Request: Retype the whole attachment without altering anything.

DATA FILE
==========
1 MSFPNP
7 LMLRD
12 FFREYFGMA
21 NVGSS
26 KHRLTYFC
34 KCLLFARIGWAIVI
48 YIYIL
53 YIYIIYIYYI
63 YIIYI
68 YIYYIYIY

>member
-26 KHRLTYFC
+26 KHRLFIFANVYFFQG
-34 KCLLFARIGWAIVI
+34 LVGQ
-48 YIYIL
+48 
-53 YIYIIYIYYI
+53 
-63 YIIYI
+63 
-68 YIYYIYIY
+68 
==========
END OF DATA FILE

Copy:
1 MSFPNP
7 LMLRD
12 FFREYFGMA
21 NVGSS
26 KHRLTYFC
34 KCLLFARIGWAIVI
48 YIYIL
53 YIYIIYIYYI
63 YIIYI
68 YIYYIYIY

>member
-26 KHRLTYFC
+26 KHRLFIFANVYFFQG
-34 KCLLFARIGWAIVI
+34 LVGQ
-48 YIYIL
+48 
-53 YIYIIYIYYI
+53 
-63 YIIYI
+63 
-68 YIYYIYIY
+68 